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Michael Dillon [13]Michael G. Dillon [1]
  1. Michael Dillon (2013). Deconstructing International Politics. Routledge.
    "This book is the first full length manuscript to draw on the the insights and techniques of deconstruction to analyse international relations.
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  2. Michael Dillon (2008). Lethal Freedom. Theory and Event 11 (2).
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  3. Michael Dillon (2008). Security, Race and War. In Michael Dillon & Andrew W. Neal (eds.), Foucault on Politics, Security and War. Palgrave Macmillan.
  4. Michael Dillon & Andrew W. Neal (eds.) (2008). Foucault on Politics, Security and War. Palgrave Macmillan.
    Foucault on Politics, Society and War interrogates Foucault's controversial genealogy of modern biopolitics. By insisting on 'life' as the key referent of power in the modern age, Foucault argues that politics grounds society in war, specifically race war, in ways that come to threaten the very human existence it is pledged to promote. These essays situate Foucault's arguments, clarify the correlation of sovereign- and bio-power and examine the relation of bios, nomos and race in relation to modern war.
     
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  5. Michael Dillon (2007). Response. Foucault Studies 2:37-46.
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  6. Michael Dillon (2005). A Passion for the (Im) Possible Jacques Rancière, Equality, Pedagogy and the Messianic. European Journal of Political Theory 4 (4):429-452.
  7. Michael G. Dillon (2005). Cared to Death: The Biopoliticised Time of Your Life. Foucault Studies 1 (2).
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  8. Michael Dillon (2003). (De)Void of Politics?: A Response to Jacques Ranciere's Ten Theses on Politics. Theory and Event 6 (4).
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  9. Michael Dillon (2003). Intelligence Incarnate: Martial Corporeality in the Digital Age. Body and Society 9 (4):123-147.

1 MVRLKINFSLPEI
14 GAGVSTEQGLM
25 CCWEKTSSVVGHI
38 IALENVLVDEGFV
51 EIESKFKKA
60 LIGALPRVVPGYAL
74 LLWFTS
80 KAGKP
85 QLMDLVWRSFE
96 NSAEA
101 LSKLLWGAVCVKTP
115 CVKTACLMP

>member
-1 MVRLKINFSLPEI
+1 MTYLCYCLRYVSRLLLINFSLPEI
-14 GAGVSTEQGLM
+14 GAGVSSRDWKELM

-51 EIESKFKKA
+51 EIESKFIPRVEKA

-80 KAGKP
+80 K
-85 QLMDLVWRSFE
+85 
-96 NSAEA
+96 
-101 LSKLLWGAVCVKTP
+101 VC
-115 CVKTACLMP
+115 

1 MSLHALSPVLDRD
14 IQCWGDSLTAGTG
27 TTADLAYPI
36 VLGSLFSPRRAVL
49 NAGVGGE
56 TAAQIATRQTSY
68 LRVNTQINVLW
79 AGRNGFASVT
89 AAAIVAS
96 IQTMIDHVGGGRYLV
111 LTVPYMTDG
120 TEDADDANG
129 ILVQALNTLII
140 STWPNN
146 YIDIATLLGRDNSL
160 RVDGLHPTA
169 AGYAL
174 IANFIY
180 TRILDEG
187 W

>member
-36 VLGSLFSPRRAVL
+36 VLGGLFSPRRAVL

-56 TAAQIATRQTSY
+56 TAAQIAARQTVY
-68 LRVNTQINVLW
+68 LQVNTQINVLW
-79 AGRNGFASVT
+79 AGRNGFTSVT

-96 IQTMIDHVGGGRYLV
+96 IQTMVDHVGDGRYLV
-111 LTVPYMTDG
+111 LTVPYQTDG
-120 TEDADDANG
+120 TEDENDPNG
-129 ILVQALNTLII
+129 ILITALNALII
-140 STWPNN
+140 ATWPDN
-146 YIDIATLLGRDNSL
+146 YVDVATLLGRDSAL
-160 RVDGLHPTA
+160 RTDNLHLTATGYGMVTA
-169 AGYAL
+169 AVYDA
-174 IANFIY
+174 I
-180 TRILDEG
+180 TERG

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  10. Michael Dillon & Paul Fletcher (2000). Introduction. Cultural Values 4 (2):135-136.
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  11. Michael Dillon (1999). Another Justice. Political Theory 27 (2):155-175.
    But that from which things arise (genesis) also give rise to their passing away (phtora) according to what is necessary (kata to chreon); for things render justice (dike) and pay penalty (tisis) for their injustice (adikias), according to the ordinance of time. The Anaximander Fragment.
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  12. Michael Dillon (1998). New Formations of Power. Theory and Event 2 (3).
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  13. Michael Dillon (1996). Politics of Security: Towards a Political Philosophy of Continental Thought. Routledge.
    In this critique of security studies, with insights into the thinking of Heidegger, Foucault, Derrida, Levinas and Arendt, Michael Dillon contributes to the rethinking of some of the fundamentals of international politics, developing what might be called a political philosophy of continental thought. Drawing on the work of Martin Heidegger, Politics of Security establishes the relationship between Heidegger's radical hermeneutical phenomenology and politics and the fundamental link between politics, the tragic and the ethical. It breaks new ground by providing an (...)
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